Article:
Newtype pattern with &str

I'm using a lot the newtype pattern to add type semantics to my code.
But I have been stucked with the following issue:

#[derive(PartialEq, Eq)]
pub struct ItemName(String);

impl From<&str> for ItemName {
    fn from(str: &str) -> Self {
        ItemName(str.to_string())
    }
}

fn main() {
    let vec: Vec<ItemName> = Vec::new();
    vec.push("Apple");
    assert!(vec.contains("Apple"));
}

Which raise the error:

error[E0308]: mismatched types
  --> src/main.rs:12:14
   |
12 |     vec.push("Apple");
   |              ^^^^^^^ expected struct `ItemName`, found `&str`

error[E0308]: mismatched types
  --> src/main.rs:13:26
   |
13 |     assert!(vec.contains("Apple"));
   |                          ^^^^^^^ expected struct `ItemName`, found `str`
   |
   = note: expected reference `&ItemName`
              found reference `&'static str`

Rust playground : Rust Playground

For some reason the compiler doesn't understand that the vec only contains ItemName and so that he can use the Form<&str> implementation to convert the &str to ItemName. How can I solve this issue?

It is not possible to make the compiler do this conversion automatically. You must explicitly add a call to a conversion function:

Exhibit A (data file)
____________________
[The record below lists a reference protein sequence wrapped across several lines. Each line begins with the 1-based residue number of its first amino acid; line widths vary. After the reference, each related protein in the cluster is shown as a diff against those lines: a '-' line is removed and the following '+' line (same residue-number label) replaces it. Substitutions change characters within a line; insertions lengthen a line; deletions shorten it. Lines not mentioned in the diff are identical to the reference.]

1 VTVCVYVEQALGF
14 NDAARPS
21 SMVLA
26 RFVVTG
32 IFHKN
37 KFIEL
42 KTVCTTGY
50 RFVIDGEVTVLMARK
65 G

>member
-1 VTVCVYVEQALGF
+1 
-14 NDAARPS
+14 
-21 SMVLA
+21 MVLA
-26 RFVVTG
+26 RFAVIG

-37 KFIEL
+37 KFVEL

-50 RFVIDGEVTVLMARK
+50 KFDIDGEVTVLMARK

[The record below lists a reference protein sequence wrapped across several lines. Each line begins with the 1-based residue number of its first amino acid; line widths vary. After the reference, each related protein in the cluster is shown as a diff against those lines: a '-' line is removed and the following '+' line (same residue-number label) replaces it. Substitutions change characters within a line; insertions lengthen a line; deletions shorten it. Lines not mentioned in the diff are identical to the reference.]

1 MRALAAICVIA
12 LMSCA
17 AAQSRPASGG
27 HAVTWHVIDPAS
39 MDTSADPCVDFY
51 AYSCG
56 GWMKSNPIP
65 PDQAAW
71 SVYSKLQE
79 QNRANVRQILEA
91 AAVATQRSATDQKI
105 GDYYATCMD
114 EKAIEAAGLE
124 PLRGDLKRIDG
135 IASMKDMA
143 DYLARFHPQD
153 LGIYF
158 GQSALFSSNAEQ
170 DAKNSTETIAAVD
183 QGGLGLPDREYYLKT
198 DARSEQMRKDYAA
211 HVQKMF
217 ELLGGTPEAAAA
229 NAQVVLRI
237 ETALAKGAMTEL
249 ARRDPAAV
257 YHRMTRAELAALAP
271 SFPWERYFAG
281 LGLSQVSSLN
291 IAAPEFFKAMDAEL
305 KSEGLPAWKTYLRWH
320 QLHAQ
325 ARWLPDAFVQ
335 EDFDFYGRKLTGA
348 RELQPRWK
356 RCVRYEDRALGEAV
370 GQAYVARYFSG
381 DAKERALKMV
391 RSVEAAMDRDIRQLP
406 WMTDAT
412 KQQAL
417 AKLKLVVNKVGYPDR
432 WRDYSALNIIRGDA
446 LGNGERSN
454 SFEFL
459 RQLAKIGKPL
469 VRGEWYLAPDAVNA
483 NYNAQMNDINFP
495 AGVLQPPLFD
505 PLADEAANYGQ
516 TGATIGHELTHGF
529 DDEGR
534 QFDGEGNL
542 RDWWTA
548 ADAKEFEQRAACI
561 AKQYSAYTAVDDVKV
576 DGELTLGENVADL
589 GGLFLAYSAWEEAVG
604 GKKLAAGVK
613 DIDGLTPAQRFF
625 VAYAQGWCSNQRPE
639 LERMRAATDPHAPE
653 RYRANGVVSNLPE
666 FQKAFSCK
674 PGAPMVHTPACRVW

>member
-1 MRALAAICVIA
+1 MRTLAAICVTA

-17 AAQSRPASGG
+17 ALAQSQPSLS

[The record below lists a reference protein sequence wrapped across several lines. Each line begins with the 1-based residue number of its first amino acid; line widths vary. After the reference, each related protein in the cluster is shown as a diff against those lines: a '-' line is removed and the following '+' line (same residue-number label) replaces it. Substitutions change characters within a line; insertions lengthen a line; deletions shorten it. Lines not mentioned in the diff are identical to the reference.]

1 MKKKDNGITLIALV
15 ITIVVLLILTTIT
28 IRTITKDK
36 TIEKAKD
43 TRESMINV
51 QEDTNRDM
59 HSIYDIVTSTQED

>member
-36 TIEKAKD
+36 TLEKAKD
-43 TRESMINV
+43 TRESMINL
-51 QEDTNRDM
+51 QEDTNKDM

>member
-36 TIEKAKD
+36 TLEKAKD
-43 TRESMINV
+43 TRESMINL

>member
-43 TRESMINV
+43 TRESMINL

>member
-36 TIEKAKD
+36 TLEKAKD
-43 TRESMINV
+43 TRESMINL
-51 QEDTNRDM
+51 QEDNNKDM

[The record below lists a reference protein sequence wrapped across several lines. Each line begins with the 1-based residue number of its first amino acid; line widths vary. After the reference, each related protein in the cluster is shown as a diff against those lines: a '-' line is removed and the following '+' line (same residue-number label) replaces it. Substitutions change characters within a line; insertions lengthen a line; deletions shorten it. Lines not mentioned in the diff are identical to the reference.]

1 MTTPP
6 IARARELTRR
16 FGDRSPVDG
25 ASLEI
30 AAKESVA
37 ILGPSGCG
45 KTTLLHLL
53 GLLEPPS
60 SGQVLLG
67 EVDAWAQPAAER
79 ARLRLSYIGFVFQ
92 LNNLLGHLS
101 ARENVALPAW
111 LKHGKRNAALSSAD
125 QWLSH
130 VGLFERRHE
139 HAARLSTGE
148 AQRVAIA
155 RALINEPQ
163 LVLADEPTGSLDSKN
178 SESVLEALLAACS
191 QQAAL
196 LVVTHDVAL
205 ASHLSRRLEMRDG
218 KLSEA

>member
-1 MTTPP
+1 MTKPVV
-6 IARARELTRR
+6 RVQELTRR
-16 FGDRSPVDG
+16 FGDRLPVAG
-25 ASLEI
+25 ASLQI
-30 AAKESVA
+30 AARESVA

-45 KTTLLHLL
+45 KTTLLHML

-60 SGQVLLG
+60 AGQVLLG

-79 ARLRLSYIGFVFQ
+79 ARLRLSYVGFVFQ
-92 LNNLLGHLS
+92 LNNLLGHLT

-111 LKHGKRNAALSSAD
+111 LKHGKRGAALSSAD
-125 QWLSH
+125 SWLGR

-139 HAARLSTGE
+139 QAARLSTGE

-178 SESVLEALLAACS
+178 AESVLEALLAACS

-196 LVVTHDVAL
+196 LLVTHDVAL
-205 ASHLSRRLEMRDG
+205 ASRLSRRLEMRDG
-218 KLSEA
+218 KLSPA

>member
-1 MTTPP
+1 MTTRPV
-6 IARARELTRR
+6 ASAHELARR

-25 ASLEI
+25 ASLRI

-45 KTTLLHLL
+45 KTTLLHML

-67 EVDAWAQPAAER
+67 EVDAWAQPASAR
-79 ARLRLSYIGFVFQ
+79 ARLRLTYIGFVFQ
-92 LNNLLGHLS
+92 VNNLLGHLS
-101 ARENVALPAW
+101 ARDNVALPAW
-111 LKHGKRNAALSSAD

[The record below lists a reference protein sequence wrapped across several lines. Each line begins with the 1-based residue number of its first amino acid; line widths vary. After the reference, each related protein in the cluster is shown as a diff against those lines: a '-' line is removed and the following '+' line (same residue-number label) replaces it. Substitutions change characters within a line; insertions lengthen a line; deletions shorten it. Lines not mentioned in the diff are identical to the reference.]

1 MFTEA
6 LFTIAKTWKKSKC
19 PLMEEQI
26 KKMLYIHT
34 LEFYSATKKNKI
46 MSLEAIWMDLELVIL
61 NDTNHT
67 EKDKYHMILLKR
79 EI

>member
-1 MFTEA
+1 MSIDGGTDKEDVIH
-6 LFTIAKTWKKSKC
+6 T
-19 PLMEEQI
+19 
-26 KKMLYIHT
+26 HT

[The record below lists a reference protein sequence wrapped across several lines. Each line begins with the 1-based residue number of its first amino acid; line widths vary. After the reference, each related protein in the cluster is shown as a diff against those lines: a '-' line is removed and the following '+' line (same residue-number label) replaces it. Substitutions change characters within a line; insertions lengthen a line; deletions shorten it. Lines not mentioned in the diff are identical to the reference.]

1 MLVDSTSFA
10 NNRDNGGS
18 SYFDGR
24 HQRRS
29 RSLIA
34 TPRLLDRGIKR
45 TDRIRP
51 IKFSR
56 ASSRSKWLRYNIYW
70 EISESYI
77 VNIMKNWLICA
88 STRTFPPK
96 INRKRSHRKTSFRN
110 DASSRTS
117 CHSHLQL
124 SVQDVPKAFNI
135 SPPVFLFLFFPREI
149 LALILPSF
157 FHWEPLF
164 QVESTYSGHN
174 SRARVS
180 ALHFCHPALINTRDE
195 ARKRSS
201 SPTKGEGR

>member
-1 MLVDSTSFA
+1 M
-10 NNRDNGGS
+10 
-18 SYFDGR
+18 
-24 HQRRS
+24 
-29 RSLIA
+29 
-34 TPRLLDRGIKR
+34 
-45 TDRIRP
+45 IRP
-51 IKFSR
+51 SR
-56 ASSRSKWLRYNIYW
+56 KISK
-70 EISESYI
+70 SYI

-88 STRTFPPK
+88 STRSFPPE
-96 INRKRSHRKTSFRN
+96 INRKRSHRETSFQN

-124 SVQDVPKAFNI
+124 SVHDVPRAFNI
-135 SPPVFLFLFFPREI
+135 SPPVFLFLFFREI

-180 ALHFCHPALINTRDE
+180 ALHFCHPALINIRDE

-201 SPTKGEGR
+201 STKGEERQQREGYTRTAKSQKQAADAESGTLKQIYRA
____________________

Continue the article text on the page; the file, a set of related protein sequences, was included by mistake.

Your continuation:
vec.push(ItemName::from("Apple"));
// or
vec.push("Apple".into());
4 Likes

Vec::push could have been defined like so:

fn push<U: Into<T>>(&mut self, item: U)

And then that would allow you to write .push("Apple"). However, it wasn't defined like that because that would mean this code would produce type inference errors:

let mut v = Vec::new();
v.push(3);

Rust wouldn't be able to figure out what type the vector contains, since it can be any type that i32 can be converted into, which is a lot of types.

So Rust makes the trade-off of requiring more explicit conversions in places in exchange for allowing fewer type annotations lots of the time.

2 Likes

You can convert a &str into an ItemName by calling any arbitrary function. Compiler can't know which function you want to execute, unless you type it.